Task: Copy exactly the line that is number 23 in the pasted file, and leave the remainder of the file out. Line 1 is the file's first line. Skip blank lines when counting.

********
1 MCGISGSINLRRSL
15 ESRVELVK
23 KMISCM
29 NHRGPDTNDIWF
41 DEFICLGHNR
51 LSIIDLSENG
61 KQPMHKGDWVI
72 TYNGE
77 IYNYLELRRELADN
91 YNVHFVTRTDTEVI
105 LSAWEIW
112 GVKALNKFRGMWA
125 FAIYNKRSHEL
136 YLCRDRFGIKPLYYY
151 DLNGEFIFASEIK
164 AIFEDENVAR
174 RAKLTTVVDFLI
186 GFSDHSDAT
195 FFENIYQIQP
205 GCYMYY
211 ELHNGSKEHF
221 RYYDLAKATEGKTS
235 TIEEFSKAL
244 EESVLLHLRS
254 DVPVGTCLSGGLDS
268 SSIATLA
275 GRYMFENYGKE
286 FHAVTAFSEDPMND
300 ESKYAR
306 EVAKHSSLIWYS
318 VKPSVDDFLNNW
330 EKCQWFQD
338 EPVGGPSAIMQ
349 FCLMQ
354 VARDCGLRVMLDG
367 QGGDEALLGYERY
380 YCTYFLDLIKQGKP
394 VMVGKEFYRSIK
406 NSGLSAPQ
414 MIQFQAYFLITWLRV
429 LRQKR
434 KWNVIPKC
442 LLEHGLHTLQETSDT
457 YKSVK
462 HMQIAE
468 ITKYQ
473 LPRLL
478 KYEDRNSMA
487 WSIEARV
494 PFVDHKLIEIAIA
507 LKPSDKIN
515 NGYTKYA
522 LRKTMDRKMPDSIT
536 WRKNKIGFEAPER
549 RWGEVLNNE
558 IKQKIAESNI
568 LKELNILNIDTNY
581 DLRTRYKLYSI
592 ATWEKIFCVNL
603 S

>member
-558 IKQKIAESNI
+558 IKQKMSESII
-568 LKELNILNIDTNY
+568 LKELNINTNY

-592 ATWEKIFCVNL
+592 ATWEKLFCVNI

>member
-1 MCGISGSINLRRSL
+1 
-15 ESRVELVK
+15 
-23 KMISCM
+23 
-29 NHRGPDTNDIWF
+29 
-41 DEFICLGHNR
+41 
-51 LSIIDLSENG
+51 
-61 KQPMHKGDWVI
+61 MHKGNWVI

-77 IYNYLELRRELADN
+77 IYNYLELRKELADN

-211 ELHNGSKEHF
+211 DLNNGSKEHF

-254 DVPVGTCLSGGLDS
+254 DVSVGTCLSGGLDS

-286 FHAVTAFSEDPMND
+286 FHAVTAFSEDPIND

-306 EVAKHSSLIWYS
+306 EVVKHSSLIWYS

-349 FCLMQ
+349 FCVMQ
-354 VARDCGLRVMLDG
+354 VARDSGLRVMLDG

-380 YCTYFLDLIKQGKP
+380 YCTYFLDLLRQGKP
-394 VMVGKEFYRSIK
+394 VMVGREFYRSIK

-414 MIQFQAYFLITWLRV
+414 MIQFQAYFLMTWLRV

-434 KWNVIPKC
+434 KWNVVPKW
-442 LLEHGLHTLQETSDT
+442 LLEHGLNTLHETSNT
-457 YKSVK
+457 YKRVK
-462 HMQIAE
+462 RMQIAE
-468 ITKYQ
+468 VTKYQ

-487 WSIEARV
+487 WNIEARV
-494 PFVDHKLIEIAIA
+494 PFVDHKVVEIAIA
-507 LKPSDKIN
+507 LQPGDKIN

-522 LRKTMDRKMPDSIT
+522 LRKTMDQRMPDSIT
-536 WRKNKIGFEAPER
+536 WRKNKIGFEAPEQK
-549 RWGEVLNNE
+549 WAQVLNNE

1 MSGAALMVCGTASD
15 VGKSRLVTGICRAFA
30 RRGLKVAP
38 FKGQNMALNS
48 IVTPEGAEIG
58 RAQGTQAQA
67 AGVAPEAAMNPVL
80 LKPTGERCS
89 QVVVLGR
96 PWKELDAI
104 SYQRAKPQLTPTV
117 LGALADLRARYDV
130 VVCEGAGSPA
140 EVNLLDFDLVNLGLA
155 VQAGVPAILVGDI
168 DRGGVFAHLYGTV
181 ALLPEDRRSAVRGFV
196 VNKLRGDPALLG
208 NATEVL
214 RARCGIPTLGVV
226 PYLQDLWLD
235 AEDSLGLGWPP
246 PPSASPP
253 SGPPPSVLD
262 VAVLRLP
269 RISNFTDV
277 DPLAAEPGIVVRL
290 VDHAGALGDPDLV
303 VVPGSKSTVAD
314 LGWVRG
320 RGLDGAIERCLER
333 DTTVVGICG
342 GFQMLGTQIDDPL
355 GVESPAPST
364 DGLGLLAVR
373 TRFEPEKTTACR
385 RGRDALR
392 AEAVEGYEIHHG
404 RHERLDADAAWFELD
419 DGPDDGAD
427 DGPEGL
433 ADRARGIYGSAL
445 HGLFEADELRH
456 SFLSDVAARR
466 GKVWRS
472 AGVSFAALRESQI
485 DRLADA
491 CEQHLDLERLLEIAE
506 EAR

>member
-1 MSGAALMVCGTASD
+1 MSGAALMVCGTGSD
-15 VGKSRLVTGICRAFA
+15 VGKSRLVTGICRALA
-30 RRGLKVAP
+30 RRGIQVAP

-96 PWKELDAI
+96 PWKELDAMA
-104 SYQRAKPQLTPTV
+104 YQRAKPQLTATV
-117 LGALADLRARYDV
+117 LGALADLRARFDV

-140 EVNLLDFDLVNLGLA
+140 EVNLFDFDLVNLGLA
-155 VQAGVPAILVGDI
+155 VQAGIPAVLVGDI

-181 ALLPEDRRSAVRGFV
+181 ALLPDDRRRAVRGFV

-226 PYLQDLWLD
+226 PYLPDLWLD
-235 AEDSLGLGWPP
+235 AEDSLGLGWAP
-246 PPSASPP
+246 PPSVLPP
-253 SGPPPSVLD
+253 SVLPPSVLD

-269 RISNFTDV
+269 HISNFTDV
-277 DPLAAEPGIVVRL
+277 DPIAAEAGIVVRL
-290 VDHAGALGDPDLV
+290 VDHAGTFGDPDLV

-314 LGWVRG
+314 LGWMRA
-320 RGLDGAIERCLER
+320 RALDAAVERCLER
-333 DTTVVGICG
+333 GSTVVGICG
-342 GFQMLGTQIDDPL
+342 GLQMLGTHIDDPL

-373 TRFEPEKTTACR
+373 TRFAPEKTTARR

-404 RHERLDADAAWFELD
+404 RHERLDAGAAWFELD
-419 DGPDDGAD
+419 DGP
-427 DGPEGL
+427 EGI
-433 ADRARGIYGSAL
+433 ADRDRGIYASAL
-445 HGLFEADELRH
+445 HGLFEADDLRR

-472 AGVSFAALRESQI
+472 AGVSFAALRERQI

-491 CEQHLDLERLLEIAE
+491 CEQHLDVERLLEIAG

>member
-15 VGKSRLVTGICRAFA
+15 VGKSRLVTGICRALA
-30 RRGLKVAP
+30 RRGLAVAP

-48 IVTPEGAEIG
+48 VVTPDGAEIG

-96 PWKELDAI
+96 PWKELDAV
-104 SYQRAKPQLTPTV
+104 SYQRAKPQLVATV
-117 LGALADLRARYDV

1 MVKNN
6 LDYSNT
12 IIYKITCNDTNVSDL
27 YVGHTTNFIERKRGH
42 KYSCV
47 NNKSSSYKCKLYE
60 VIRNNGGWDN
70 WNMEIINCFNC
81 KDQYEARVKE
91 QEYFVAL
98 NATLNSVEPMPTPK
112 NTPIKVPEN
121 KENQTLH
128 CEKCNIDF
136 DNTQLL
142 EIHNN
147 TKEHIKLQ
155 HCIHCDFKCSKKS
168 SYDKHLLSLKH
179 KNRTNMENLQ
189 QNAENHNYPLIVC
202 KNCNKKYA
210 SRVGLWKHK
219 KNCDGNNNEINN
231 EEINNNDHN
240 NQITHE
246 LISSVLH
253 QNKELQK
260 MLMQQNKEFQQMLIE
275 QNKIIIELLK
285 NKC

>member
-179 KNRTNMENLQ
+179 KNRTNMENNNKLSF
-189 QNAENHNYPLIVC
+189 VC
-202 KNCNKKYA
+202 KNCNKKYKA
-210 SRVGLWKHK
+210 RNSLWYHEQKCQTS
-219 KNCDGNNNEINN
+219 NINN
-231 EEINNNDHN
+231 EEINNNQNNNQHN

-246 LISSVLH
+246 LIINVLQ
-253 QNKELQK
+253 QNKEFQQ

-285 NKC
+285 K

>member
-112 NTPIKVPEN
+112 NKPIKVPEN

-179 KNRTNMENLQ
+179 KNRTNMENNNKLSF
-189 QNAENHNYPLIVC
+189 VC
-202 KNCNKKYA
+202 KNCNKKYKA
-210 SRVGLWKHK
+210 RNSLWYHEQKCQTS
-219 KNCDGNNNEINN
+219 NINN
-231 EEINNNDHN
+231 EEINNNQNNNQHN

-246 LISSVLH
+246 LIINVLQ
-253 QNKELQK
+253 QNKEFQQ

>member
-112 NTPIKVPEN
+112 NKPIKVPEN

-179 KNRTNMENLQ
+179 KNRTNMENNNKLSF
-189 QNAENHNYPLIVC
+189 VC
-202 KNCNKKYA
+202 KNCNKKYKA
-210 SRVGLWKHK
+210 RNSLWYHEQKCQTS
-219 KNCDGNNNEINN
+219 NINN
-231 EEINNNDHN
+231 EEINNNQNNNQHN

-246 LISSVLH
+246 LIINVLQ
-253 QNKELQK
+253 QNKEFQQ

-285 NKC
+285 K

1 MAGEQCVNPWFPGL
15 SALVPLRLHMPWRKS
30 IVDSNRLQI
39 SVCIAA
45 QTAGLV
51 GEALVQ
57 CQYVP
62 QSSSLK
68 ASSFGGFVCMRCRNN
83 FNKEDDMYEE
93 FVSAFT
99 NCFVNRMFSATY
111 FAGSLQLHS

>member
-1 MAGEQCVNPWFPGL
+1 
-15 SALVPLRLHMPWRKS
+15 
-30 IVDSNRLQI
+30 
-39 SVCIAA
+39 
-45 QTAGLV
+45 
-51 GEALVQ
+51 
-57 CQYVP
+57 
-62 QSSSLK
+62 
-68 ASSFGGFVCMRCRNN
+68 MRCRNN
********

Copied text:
235 TIEEFSKAL